When Evelyn Witkin received the National Medal of Science from President George W. Bush in 2002, at age 81, she might have suspected that it would be the high point of an illustrious career. Perhaps it would be the icing on the cake of the 2000 Thomas Hunt Morgan Medal, awarded for distinguished service to the field of genetics.
But in 2015, at a brisk 94, she won not only the Wiley Prize in Biomedical Sciences but the Albert Lasker Basic Medical Research Award for her work with Stephen J. Elledge on DNA damage response.
Born Evelyn Maisel in Manhattan, she moved at age 9 to Forest Hills, Queens, after her father’s death. When she started New York University at 16 she was soon politically “hot” and was one of the seven students suspended in 1941 for protesting NYU’s part in discrimination against black athletes.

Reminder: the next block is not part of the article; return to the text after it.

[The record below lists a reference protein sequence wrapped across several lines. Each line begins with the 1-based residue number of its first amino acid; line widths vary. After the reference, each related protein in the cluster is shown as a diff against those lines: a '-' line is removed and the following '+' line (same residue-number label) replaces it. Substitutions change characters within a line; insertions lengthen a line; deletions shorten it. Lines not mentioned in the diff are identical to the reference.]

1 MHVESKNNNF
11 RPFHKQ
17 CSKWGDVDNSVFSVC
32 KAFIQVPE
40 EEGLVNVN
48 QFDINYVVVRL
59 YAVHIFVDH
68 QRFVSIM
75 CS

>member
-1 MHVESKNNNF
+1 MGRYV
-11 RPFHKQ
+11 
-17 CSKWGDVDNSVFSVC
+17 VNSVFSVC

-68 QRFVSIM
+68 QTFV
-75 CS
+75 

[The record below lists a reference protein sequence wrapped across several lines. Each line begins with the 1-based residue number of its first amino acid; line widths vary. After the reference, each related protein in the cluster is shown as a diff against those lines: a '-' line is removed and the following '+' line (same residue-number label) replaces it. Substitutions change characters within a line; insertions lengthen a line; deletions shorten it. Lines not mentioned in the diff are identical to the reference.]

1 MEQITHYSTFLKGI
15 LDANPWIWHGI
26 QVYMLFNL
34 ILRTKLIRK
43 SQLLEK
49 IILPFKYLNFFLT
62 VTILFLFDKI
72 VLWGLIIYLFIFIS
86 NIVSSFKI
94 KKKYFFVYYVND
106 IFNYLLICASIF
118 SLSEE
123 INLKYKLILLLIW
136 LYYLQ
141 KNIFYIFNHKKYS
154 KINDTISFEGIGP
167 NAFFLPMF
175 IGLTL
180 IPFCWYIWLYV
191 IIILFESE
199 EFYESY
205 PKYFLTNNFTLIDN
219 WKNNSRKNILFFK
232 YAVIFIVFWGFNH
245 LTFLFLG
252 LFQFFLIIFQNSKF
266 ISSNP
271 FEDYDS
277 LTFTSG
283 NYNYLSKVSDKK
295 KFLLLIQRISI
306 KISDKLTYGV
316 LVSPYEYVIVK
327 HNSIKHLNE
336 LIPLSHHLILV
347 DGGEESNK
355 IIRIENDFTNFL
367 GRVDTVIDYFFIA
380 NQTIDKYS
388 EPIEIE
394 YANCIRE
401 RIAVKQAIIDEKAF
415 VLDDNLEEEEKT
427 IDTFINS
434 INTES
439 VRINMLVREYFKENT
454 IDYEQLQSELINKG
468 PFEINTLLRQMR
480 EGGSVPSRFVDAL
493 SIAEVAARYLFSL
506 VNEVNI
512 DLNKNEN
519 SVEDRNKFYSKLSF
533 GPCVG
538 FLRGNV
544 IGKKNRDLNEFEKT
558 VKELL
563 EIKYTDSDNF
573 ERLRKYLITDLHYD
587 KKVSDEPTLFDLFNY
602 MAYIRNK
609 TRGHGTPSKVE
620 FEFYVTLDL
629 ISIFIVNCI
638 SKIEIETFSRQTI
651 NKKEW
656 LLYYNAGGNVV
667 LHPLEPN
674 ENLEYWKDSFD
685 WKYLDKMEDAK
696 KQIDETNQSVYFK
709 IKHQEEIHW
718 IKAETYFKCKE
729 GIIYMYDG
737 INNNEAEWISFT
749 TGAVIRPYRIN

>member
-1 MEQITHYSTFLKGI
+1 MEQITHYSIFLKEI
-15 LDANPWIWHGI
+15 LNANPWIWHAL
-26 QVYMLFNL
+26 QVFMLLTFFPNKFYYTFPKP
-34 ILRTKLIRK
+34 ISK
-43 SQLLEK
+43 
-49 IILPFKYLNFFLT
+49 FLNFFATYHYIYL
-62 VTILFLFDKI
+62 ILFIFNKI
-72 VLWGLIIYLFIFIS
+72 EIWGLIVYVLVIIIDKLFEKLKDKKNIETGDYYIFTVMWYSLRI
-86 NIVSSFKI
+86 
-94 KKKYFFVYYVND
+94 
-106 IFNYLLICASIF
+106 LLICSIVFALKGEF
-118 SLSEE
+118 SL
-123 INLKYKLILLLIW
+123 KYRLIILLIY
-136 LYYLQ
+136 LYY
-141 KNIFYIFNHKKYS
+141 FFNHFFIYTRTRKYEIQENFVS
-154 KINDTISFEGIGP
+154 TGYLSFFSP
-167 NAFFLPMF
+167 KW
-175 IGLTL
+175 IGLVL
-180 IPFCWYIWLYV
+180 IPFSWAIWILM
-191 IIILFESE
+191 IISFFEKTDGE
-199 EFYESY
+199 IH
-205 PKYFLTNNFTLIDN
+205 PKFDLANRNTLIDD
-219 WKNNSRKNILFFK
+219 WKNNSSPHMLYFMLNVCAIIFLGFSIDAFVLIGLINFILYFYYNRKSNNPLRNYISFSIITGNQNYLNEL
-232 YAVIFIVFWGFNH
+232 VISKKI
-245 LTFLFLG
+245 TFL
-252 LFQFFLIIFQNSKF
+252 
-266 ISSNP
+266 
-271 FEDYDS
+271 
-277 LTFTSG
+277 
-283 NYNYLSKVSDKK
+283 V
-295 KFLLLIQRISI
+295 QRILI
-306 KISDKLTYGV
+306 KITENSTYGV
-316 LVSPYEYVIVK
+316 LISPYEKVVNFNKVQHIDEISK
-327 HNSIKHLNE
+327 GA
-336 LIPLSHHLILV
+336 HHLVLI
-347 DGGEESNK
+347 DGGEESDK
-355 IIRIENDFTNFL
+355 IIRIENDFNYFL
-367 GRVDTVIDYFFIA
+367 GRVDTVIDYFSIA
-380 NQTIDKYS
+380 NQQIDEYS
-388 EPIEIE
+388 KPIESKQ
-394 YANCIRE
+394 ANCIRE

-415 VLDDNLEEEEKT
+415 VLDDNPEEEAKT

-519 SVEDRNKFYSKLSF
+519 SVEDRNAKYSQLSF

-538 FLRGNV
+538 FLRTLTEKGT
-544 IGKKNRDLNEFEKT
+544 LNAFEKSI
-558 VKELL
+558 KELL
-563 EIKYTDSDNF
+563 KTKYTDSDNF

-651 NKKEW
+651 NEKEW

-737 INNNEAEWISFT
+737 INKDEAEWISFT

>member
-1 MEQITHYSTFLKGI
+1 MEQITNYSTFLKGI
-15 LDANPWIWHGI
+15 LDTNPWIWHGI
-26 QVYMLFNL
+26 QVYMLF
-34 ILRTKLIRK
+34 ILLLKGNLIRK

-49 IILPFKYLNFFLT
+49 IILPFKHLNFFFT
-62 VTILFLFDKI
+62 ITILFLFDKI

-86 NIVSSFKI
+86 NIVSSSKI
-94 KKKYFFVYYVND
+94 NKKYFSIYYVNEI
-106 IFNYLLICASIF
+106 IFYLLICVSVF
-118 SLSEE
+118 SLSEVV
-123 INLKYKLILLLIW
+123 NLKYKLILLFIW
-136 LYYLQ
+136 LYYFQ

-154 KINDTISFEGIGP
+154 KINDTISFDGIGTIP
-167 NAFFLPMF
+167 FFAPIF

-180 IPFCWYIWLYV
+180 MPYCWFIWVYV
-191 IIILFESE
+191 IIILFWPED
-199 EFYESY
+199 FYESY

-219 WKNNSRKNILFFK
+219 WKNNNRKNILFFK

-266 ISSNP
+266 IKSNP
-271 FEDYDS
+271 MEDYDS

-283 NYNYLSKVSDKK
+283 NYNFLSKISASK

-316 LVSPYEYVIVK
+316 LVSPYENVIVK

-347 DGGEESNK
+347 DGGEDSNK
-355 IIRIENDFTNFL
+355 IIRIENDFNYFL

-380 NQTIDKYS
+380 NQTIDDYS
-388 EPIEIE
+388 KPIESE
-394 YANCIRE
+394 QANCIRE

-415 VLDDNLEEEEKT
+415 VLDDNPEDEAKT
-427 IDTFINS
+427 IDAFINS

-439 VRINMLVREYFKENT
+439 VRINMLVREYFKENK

She started her doctoral work at Columbia, working on genetics at a time when DNA was barely known to be genetic material. She married Herman “Hy” Witkin in 1943 and went to work at Cold Spring Harbor Laboratory where she heard James Watson’s first public talk on the discovery of the double helix.
For 50 years Witkin worked on the ways in which DNA responded to different types of damage, and on its mechanisms of repair. Her research work, her understated manner and her enthusiasm have shaped contemporary genetics.
She reached mandatory retirement in 1991 and is now a professor emerita at the Waksman Institute of Microbiology at Rutgers. Maybe there’s a Nobel Prize yet to come!